Duterte insists Trillanes amnesty not valid | Inquirer News

Duterte insists Trillanes amnesty not valid

President Rodrigo Roa Duterte discusses the pressing concerns of the country during a dialogue with Chief Presidential Legal Counsel Salvador Panelo at the Malacañan Palace on September 11, 2018. ROBINSON NIÑAL JR./PRESIDENTIAL PHOTO

President Duterte reiterated on Tuesday that only the President could grant amnesty to military rebels and that the amnesty granted to Sen. Antonio Trillanes IV as a military mutineer in 2011 was invalid because it was signed not by then President Benigno Aquino III but by then Defense Secretary Voltaire Gazmin.

But nowhere in his Proclamation No. 572 is it stated that that is the reason for his voiding Trillanes’ amnesty and ordering his arrest.


Instead, the proclamation says Trillanes did not apply for amnesty and did not admit his guilt in the failed military uprisings in 2003, 2006 and 2007 against then President Gloria Macapagal-Arroyo.

Trillanes questioned the legality of Mr. Duterte’s order in the Supreme Court and asked the tribunal to stop his arrest.


The Supreme Court on Tuesday declined to issue an order blocking the arrest of Trillanes because Mr. Duterte had already publicly stated that he was not seeking the senator’s arrest without a warrant.

But Mr. Duterte, in a televised discussion with his chief legal counsel, Salvador Panelo, did not say that Trillanes would not be arrested.

Trillanes, in a talk with reporters in the Senate, said Mr. Duterte’s new argument involving Gazmin was false. (See related story on this page.)

Aquino proclamation

President Aquino issued Proclamation No. 75 in 2010 granting amnesty to military rebels who took part in the uprisings against Arroyo, the senator said.

The Department of National Defense only processed the applications and its approval of the applications was appealable to the Office of the President, he said.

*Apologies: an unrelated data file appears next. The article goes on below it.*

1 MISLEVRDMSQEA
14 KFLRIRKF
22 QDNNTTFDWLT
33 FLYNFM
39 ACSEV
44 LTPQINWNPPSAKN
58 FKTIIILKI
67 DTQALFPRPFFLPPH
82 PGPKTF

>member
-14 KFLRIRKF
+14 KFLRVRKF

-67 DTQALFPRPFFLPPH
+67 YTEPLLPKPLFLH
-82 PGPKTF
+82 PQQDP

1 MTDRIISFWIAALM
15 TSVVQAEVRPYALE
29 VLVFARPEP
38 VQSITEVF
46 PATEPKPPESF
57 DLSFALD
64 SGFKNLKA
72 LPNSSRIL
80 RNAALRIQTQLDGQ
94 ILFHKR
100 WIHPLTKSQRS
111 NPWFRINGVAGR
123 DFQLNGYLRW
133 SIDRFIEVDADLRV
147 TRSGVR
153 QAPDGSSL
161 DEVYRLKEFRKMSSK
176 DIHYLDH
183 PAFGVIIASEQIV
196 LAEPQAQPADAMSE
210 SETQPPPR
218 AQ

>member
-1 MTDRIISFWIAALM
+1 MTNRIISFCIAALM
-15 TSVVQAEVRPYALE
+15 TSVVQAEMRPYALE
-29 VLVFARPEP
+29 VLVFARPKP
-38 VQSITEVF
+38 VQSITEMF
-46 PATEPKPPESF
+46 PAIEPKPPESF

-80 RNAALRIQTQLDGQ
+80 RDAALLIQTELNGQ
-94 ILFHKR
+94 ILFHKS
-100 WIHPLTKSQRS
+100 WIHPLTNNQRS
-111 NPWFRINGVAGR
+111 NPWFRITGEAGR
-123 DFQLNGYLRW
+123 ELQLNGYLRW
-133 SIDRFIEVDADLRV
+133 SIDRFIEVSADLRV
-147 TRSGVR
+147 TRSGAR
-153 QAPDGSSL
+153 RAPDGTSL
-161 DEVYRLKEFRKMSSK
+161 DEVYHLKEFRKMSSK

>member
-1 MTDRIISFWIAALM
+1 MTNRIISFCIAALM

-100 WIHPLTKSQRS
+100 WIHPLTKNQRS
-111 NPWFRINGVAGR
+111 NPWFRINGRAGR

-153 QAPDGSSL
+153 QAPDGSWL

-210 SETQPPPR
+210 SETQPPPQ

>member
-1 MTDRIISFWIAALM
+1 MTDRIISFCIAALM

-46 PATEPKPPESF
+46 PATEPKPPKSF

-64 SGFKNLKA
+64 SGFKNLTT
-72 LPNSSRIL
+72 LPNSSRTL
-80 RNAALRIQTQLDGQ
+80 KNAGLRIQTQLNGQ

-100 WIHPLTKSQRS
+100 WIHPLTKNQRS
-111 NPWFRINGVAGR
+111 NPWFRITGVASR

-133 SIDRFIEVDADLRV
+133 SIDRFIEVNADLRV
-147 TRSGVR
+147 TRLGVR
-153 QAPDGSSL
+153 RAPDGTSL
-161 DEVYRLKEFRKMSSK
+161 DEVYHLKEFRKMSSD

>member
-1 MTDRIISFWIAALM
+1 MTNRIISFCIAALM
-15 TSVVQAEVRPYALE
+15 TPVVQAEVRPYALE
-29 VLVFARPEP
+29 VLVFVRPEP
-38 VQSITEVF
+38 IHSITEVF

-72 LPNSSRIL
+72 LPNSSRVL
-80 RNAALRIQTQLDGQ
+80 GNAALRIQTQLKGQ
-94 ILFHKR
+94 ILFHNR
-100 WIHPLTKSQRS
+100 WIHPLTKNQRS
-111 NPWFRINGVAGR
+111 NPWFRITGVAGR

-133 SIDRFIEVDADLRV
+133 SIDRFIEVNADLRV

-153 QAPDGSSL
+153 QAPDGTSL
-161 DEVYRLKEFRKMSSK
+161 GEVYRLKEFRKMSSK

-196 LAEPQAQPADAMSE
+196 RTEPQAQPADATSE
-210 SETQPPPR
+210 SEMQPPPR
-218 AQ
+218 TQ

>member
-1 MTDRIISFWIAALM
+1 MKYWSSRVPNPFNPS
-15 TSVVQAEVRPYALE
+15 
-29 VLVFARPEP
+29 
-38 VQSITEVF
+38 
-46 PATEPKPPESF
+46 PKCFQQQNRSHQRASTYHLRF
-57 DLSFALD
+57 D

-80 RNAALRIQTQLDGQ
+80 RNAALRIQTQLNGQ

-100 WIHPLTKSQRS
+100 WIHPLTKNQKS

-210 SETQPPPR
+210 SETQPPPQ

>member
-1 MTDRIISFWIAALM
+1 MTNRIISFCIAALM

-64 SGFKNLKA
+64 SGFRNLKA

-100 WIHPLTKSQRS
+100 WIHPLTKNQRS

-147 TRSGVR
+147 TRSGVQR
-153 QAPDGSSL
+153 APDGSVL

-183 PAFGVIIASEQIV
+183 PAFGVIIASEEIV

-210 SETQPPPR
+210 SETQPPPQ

In his discussion with Panelo, Mr. Duterte mentioned Trillanes’ back-channel talks with the Chinese in Beijing at the height of the maritime standoff between China and the Philippines at Panatag Shoal in 2012.


Mr. Duterte said China seized the shoal after Trillanes returned to Manila.

Trillanes countered that he had been cleared of charges related to his back-channel mission to Beijing.

He said charges thrown at him after the 2003 mutiny, including having secret houses, had all been dismissed.

‘So insecure’

Trillanes said Mr. Duterte had become “so insecure” when the President chided soldiers for siding with him and listed what he had done for them, including doubling their salaries.

He said nobody was competing with Mr. Duterte over benefits to the military.

The soldiers are loyal to the chain of command and the Constitution, he said.

Trillanes also blasted Mr. Duterte for dragging his mother into the controversy between them by saying she bagged mili tary contracts.

He said his mother, who was afflicted with Parkinson’s disease, had no case concerning military contracts.

Trillanes also denied Mr. Duterte’s claim that Magdalo, an organization of former military officers that had become a party-list group, was colluding with communist insurgents to overthrow him.

Waste of public’s time

Sen. Risa Hontiveros said Mr. Duterte wasted the people’s time by taking to the air on Tuesday without offering solutions to the nation’s many problems.

Malacañang earlier announced that Mr. Duterte would address the nation, but the address was canceled and instead Mr. Duterte and Panelo sat before the camera for a discussion that Hontiveros described as a “complete disappointment.”

“Instead of presenting concrete measures to address the country’s soaring inflation and rice crisis, President Duterte spent a good part of his ‘tete-a-tete’ with his legal adviser trying to justify his revocation of Sen. Antonio Trillanes’ amnesty, discussing his paranoia over a so-called October destabilization plot and his bloody war on drugs,” Hontiveros said.

“It exposes President Duterte’s priorities: destroy the political opposition and silence dissent,” she said.

“President Duterte should snap out of his fantasy with destabilization plots, roll up his sleeves and start working. Strong economic policies, not wild conspiracy theories, will address the country’s rice crisis and untamed inflation,” she said.

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TAGS: Rodrigo Duterte, Trillanes
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